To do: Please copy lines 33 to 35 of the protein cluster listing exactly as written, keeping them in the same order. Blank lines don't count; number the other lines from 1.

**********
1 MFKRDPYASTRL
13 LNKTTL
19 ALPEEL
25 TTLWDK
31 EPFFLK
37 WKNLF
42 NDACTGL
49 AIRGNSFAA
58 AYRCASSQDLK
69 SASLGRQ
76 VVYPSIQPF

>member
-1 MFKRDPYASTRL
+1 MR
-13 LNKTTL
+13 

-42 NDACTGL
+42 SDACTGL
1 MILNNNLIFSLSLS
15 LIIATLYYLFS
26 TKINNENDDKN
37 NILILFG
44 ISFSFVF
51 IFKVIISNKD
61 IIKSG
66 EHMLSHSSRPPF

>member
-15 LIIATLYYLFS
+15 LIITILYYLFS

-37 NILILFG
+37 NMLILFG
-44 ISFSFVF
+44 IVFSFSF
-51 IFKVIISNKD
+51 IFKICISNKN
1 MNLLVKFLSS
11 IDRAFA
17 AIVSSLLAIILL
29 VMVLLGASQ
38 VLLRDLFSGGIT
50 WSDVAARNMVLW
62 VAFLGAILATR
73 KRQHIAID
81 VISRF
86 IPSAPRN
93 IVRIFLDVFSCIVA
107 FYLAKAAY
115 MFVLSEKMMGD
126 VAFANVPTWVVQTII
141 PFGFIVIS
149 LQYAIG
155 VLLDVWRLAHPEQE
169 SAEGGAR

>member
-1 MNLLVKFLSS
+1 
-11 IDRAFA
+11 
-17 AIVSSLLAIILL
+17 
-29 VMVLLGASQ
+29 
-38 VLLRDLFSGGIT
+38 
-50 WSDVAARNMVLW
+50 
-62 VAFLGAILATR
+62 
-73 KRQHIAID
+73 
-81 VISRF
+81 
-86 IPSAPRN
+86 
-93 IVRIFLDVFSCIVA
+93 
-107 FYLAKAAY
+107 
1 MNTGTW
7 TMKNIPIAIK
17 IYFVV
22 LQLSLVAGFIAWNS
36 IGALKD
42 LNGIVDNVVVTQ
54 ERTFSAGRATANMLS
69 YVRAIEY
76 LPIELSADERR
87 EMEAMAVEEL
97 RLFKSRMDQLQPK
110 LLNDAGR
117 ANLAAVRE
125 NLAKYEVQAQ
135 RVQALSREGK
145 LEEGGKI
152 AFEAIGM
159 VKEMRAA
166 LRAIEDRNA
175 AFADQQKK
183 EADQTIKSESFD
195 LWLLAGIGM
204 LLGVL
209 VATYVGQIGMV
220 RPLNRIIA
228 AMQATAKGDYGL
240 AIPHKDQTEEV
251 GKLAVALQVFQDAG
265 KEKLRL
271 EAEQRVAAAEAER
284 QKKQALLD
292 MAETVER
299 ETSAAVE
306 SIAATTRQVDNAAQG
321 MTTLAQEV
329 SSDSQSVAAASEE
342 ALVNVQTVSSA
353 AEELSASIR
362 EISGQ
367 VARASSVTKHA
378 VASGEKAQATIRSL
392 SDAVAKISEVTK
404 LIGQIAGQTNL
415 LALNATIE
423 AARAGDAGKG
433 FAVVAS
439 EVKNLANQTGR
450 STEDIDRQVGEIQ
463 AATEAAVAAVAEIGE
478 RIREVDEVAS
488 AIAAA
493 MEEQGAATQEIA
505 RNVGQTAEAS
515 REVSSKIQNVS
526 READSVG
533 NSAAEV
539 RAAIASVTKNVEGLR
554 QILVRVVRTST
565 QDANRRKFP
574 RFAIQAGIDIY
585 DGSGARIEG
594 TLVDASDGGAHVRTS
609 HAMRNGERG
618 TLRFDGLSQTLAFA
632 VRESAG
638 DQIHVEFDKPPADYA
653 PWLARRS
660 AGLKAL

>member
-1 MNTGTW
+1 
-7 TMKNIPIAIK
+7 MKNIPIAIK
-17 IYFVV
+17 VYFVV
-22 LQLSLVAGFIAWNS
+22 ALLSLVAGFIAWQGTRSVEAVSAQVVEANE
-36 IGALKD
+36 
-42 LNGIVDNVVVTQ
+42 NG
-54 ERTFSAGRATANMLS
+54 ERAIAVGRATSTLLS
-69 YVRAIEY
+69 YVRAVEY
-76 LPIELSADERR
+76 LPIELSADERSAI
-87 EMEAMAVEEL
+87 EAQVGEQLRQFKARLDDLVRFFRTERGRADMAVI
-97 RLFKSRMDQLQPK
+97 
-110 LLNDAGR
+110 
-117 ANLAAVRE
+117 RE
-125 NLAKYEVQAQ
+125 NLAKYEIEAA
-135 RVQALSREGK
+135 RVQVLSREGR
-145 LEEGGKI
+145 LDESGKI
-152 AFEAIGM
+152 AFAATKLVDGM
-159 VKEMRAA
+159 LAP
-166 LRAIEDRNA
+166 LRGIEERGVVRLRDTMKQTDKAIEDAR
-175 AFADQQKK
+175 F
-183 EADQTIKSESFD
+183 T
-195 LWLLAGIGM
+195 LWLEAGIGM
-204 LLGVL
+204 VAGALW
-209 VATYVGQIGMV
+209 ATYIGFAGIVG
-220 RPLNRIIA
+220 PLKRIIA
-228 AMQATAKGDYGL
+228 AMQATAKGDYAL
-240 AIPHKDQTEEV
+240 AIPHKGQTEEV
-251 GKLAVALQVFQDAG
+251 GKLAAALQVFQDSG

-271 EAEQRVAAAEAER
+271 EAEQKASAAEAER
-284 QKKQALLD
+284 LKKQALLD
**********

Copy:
+44 IVFSFSF
-51 IFKVIISNKD
+51 IFKICISNKN